The leader of the government regularly sits down with his senior generals and spies and advisers and reviews a list of the people they want him to authorize their agents to kill. They do this every Tuesday morning when the leader is in town. The leader once condemned any practice even close to this, but now relishes the killing because he has convinced himself that it is a sane and sterile way to keep his country safe and himself in power. The leader, who is running for re-election, even invited his campaign manager to join the group that decides whom to kill.
This is not from a work of fiction, and it is not describing a series of events in the Kremlin or Beijing or Pyongyang. It is a fair summary of a 6,000-word investigative report in The New York Times earlier this week about the White House of Barack Obama. Two Times journalists, Jo Becker and Scott Shane, painstakingly and chillingly reported that the former lecturer in constitutional law and liberal senator who railed against torture and Gitmo now weekly reviews a secret kill list, personally decides who should be killed, and then dispatches killers all over the world — and some of his killers have killed Americans.
We have known for some time that President Obama is waging a private war. By that I mean he is using the CIA on his own — and not the military after congressional authorization — to fire drones at thousands of persons in foreign lands, usually while they are riding in a car or a truck. He has done this both with the consent and over the objection of the governments of the countries in which he has killed. He doesn’t want to talk about this, but he doesn’t deny it. How chilling is it that David Axelrod — the president’s campaign manager — has periodically seen the secret kill list? Might this be to keep the killings politically correct?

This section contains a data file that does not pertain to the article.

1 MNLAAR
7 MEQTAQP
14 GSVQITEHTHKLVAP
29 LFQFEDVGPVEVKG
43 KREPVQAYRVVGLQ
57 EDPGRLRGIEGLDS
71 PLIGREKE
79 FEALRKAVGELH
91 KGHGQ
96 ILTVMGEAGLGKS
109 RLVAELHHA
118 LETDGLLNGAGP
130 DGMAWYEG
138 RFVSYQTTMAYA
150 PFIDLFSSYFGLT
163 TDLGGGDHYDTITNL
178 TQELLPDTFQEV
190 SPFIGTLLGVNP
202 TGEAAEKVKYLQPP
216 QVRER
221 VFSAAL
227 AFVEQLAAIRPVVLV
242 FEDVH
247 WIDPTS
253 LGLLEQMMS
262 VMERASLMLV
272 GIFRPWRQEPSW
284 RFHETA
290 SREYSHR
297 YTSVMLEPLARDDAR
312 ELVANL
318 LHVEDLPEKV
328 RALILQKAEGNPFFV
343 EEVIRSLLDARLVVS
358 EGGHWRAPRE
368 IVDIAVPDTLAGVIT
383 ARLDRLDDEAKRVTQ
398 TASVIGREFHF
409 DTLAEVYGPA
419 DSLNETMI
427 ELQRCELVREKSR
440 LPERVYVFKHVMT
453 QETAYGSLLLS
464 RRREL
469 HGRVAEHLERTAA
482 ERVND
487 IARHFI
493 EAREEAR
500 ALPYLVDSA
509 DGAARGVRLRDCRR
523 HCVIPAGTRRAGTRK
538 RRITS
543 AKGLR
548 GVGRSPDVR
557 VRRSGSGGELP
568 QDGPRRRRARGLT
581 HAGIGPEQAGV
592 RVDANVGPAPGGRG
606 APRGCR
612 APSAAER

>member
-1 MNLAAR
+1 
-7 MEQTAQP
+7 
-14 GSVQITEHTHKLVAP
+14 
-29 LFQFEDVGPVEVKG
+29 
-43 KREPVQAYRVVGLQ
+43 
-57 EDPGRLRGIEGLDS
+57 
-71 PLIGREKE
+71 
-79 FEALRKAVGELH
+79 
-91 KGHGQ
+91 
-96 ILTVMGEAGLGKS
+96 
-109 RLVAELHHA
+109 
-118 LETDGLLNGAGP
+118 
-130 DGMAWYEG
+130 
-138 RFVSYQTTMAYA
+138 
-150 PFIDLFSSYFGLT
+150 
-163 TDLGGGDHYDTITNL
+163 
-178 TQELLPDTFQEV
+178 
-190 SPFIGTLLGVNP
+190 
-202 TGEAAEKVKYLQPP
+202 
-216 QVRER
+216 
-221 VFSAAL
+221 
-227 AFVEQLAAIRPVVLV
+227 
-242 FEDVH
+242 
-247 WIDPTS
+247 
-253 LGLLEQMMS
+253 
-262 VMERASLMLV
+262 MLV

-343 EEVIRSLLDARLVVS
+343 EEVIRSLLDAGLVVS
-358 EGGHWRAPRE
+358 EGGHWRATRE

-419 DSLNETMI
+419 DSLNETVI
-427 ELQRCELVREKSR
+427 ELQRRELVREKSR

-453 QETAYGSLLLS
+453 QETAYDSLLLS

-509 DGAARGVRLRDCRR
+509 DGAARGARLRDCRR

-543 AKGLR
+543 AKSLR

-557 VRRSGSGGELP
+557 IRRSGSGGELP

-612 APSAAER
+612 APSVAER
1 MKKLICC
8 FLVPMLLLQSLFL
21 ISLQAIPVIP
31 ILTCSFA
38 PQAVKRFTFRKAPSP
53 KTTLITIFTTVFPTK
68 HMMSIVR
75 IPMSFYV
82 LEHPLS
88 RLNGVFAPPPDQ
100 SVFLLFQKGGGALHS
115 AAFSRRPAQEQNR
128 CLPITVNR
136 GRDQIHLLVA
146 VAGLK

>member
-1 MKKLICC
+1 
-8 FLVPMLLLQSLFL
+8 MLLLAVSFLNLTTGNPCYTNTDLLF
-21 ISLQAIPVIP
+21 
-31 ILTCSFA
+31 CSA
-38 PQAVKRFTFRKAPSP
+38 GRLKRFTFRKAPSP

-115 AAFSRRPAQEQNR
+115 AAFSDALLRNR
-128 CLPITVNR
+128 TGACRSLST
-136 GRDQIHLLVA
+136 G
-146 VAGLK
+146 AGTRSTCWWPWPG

Can the president legally do this? In a word: No.
The president cannot lawfully order the killing of anyone, except according to the Constitution and federal law. Under the Constitution, he can only order killing using the military when the U.S. has been attacked, or when an attack is so imminent and certain that delay would cost innocent American lives, or in pursuit of a congressional declaration of war. Under federal law, he can only order killing using civilians when a person has been sentenced lawfully to death by a federal court and the jury verdict and the death sentence have been upheld on appeal. If he uses the military to kill, federal law requires public reports of its use to Congress and congressional approval after 180 days.